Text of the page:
Now pay close attention. This is the part where most advertisers get it wrong. They have the misconception that an ad on social media should be like a billboard. And by that I mean they overcrowd their image with text. That’s not the concept here and Facebook does not allow it.

5. Too Much Text

How to avoid too much text? You shouldn’t include more than 20% text on the ad image. It is recommended to include the text you want to use in the post, rather than in the image. To avoid this you can use the text overlay tool provided by Facebook.

There are exceptions to this rule, such as images that include logos, or text included on products like books, t-shirts, bottles etc. You can see more examples here.


Facebook attracts many advertisers because of the large number of users it has. Data shows that there are 7 million active advertisers per month. Although this is the case, most of the time their ads are rejected or disapproved. It’s like having a lake full of fish, but they don’t know how to use the perfect bait to catch them.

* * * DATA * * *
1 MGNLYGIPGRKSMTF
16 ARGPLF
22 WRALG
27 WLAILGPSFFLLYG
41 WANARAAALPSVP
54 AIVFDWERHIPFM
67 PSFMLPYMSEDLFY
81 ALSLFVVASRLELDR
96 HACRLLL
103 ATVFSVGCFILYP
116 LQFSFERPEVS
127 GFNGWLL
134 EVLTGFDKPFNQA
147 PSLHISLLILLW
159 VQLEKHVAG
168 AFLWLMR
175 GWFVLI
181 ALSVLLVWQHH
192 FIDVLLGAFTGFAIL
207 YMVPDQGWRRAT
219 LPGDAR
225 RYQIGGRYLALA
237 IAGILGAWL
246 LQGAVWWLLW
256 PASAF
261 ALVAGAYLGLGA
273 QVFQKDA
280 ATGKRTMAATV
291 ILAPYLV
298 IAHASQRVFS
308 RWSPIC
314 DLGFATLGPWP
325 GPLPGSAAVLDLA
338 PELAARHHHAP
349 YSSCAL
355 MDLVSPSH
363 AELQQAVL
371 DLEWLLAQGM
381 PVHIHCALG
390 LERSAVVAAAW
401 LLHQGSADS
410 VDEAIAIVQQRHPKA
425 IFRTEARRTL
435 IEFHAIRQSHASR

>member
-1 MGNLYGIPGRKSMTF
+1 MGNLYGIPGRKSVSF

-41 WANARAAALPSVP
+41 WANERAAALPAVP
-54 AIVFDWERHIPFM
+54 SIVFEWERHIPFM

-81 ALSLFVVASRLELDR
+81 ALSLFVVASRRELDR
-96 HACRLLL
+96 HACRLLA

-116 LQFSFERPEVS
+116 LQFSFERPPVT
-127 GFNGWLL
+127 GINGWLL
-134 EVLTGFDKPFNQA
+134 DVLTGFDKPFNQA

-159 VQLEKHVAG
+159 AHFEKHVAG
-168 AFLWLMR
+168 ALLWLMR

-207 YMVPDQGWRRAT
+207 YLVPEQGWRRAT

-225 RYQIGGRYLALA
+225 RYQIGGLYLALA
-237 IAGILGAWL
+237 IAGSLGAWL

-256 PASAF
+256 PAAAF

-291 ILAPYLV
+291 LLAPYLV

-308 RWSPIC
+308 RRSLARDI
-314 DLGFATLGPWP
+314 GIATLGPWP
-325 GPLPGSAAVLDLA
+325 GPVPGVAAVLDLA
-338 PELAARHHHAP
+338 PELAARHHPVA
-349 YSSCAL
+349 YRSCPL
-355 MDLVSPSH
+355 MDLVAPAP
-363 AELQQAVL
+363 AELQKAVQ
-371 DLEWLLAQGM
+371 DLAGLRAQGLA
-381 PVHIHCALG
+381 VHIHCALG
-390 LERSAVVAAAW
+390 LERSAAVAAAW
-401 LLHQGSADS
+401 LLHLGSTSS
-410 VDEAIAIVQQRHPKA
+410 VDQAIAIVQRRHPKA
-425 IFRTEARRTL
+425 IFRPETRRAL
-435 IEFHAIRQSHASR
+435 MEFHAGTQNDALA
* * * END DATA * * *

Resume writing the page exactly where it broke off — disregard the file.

Because of Facebook ad compliance, advertisers must focus on the copy. This is the most important part of an ad. A quality copywriter knows exactly how to emotionally engage with the reader and persuade them to click through the ad. Most importantly, a copywriter will write copy that is compliant.

Do you want to be sure that your ads will get approved every single time and achieve great results? Then speak with us today.

Alexis Gregoriades

Alexis Gregoriades is a Marketing Strategist and Copywriter at Since he was a young child, he was always willing to help other people. He now lives his purpose by helping businesses generate more revenue or leads. While writing revenue-generating copy is his primary focus, Alexis also enjoys spending time with his family and reading books.